Between COVID-19, forest fires and other devastating events this year, 2020 has become a time that many are dying to leave behind. Words like "challenging", "groundbreaking" and "constantly changing" would describe 2020 mildly.
Last but not least, it taught us many things, including resistance to adversity.
Information management specialists apply what they have learned in their strategic roadmaps for 2021. This enables them to create integrated information management plans that provide flexibility in anticipation of continual change and ensure optimal productivity throughout the pandemic and beyond.
A highly integrated information management program should help organizations stay compliant, competitive, and controlled. A substantial part of this should include a
comprehensive set of information management solutions to make governance and retention plans a reality. Related services that are integrated should work together and independently fit your budget, immediate needs, and future plans.
In some of those teachable moments from 2020 onwards, the primary recognition that organizations realized was that they needed to be willing to spin quickly to cater to customer needs. To support our own customers, Access has developed a roadmap on how to create an integrated information management plan that enables companies to achieve their goals in the long term and in the short term. Here are 10 steps to get started.
As with any initiative, you have to start somewhere. In this case where you want to create a roadmap and comprehensive information management plan, you first need to outline your driving influences and desired outcomes and work backwards from there. To do this, you need to understand the people, processes, and goals that will affect the project in order to determine how you will get to your ultimate goal on time and on budget.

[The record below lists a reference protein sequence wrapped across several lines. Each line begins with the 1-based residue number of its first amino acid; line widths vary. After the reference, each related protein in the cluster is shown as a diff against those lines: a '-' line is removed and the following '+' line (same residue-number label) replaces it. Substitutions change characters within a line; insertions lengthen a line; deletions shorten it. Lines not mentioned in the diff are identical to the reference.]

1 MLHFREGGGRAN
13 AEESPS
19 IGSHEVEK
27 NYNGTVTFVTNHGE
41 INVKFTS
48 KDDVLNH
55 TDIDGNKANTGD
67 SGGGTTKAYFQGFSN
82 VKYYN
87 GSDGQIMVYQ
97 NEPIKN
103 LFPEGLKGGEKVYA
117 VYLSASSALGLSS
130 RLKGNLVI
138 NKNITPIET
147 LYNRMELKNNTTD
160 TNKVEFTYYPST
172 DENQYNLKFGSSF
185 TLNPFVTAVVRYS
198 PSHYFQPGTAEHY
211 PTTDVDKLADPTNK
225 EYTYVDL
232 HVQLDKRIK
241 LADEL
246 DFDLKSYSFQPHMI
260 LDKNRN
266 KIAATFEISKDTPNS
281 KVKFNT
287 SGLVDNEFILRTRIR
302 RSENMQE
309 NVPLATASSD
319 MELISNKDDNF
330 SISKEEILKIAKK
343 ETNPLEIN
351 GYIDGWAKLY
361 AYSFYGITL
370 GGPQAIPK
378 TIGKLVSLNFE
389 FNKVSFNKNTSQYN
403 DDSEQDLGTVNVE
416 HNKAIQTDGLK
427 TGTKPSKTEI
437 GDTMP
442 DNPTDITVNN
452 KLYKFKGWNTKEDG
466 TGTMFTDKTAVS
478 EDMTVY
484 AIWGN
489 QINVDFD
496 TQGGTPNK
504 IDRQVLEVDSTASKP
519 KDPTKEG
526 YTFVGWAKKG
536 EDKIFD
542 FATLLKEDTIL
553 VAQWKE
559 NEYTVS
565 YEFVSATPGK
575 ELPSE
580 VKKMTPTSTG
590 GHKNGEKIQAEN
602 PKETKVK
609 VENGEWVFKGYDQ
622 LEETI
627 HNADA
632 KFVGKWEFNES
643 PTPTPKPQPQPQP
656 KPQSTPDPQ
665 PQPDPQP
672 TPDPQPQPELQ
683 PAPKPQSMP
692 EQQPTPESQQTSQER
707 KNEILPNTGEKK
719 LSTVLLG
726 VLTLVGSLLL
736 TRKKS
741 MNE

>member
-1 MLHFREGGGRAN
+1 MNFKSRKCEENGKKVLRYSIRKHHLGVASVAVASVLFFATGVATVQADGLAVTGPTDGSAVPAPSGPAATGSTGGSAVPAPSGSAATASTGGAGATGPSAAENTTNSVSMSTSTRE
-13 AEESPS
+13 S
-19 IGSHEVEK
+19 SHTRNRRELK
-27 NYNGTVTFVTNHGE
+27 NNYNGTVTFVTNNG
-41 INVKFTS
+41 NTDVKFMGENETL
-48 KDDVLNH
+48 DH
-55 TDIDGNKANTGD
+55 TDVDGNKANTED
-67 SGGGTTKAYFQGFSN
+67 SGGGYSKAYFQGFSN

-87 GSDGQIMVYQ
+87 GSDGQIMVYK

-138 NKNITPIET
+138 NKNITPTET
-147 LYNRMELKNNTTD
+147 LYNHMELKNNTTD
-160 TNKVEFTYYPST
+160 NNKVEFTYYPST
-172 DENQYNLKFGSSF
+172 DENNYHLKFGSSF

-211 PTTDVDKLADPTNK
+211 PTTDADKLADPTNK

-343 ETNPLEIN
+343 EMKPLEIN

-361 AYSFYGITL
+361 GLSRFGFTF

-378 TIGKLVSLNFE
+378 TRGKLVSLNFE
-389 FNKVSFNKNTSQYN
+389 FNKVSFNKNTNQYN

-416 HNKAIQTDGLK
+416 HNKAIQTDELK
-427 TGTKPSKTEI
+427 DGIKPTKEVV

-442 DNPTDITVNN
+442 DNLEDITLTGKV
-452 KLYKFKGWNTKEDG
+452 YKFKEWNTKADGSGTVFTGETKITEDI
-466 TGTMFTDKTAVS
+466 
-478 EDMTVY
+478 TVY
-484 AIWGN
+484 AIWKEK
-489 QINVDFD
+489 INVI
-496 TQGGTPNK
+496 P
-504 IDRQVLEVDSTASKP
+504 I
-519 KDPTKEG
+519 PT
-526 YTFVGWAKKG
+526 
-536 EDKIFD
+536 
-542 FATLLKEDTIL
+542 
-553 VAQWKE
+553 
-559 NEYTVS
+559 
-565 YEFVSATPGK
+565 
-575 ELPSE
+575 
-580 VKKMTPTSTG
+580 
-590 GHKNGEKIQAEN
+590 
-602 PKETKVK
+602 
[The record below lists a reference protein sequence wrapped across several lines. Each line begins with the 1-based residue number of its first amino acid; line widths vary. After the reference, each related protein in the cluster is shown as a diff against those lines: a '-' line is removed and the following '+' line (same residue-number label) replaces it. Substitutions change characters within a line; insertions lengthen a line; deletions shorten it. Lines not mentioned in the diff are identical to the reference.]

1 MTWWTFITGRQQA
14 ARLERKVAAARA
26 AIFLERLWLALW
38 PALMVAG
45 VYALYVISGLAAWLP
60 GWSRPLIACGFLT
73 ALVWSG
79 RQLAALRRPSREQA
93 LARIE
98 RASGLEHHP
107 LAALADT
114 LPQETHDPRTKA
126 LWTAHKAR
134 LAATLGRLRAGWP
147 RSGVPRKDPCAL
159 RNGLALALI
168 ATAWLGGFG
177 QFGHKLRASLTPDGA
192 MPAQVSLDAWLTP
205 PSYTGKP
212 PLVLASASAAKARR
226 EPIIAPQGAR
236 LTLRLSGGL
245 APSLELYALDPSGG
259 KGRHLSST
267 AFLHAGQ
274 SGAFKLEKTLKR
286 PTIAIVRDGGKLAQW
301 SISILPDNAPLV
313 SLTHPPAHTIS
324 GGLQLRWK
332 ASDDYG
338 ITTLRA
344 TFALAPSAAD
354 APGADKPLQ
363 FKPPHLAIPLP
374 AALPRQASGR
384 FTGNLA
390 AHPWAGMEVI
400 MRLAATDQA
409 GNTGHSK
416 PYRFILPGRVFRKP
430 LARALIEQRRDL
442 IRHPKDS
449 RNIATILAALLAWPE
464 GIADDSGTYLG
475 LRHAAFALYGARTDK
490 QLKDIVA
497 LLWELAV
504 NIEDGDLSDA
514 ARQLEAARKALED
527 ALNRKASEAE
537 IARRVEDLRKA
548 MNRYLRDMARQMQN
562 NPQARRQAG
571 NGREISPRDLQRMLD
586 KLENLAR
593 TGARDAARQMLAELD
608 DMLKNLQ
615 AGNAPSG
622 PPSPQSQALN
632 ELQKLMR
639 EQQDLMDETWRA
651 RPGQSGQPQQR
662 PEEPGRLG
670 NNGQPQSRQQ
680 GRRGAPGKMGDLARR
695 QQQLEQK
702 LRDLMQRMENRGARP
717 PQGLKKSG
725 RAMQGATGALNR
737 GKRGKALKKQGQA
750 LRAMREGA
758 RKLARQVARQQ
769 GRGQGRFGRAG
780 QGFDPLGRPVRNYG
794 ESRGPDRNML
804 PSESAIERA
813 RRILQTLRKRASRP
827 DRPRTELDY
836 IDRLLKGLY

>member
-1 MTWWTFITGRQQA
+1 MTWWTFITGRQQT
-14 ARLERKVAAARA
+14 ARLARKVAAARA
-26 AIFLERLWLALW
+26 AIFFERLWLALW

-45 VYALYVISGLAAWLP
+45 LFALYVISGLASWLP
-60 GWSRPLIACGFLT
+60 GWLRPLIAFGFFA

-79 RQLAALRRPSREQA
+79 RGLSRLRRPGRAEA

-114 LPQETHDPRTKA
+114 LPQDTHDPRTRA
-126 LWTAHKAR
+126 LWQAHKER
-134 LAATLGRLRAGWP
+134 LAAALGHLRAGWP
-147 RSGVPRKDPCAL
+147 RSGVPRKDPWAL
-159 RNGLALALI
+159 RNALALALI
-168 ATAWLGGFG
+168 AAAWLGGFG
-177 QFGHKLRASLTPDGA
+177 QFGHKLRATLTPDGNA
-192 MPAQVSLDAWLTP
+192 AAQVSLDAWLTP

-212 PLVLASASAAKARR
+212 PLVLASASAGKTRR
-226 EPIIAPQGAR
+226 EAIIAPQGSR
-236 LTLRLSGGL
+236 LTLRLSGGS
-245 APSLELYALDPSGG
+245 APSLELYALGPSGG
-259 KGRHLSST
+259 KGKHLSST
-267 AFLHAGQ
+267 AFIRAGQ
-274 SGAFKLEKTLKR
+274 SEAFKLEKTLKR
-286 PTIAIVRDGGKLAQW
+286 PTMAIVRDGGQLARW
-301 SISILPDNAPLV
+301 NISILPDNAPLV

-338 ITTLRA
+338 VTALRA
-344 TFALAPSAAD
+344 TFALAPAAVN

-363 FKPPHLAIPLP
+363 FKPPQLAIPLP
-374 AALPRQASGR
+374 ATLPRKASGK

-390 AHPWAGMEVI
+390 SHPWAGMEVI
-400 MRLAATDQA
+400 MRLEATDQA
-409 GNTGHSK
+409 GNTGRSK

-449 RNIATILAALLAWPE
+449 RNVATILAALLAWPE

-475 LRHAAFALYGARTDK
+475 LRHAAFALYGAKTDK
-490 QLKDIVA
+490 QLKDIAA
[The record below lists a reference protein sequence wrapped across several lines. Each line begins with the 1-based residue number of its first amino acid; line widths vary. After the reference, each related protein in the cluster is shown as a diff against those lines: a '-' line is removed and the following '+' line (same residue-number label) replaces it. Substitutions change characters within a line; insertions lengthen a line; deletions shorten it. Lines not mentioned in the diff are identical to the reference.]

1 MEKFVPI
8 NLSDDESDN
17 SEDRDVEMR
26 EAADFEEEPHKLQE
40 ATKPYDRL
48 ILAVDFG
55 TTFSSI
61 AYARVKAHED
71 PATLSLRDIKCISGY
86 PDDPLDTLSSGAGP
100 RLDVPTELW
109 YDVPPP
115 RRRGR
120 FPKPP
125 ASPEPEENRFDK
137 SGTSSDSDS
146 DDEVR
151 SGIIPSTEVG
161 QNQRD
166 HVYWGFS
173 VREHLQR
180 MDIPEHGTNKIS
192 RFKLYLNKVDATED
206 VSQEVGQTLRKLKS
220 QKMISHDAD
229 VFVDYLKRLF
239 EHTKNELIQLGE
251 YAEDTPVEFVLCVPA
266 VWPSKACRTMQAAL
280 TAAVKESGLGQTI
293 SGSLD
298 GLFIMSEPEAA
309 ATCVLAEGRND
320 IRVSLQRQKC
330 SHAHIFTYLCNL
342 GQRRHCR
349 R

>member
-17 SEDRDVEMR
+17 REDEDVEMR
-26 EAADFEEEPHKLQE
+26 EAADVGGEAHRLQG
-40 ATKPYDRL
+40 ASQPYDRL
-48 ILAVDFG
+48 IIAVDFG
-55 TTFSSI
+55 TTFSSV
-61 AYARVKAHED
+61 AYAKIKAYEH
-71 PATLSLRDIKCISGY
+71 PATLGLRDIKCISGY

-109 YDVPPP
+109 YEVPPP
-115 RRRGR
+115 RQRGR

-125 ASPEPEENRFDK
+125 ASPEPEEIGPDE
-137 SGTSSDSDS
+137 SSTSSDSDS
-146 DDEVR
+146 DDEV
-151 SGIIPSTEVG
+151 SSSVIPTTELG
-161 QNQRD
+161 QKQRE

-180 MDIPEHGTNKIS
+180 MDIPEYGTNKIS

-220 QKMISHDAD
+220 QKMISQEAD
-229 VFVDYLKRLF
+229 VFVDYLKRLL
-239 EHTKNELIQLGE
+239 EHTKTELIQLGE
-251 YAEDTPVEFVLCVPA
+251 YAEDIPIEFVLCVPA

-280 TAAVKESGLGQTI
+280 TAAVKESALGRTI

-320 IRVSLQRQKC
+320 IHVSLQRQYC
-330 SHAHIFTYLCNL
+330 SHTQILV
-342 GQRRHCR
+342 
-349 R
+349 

Your organization can be paper intensive, digital first or somewhere in between. Evaluating your format types and their associated content will determine what to work with and where the gaps are so you can start planning them based on priorities and goals.
Take a look at your current information program. It is likely that parts will work fine and others will not. The goal in this step is to evaluate what is working and why and for the parts that need work, evaluate why they are not satisfactory and begin the process of finding more effective solutions that offer continuous optimization.
Organizations often need to introduce new information management solutions to address a regulatory problem or to provide easier access to information. Plan to align your schedule and budget with these affected influencers to ensure success. You could also discuss pooling your budget with other beneficiary departments to create more value for everyone across the board.
Successful results require strategic control with a clear understanding of competing needs and priorities across the organization. In this step, consider what skills and time you can spend on the project, what resources are available in-house, and get expert help if necessary and with a set budget.
Regardless of how you store your information, the toughest part you need to master is getting it. Make developing, mapping, and applying a consistent taxonomy and metadata schema a project priority to ensure the success of projects and future processes.
As mentioned at the beginning of this article, when planning the start of your project, you need to start with the results and work backwards to plan the "how". Converting your current solution to a new solution rarely works. The result of this approach are clunky systems that are underused, wasting time and money. Avoid this mistake by starting with your right foot.
One of the most important considerations in planning your integrated information management strategy is whether the right people can consistently access the documents they need. If remote access to information is required, as is common with so many remote workers these days, your solution will likely include some digitization. How much you need to digitize depends on a variety of factors and goals.
Many digital solutions are easy to adopt and difficult to control. The result can be a disorganized mess that increases your compliance and security risks. To avoid this challenge, look for a technology solution that can be implemented in a way that automates compliance and security.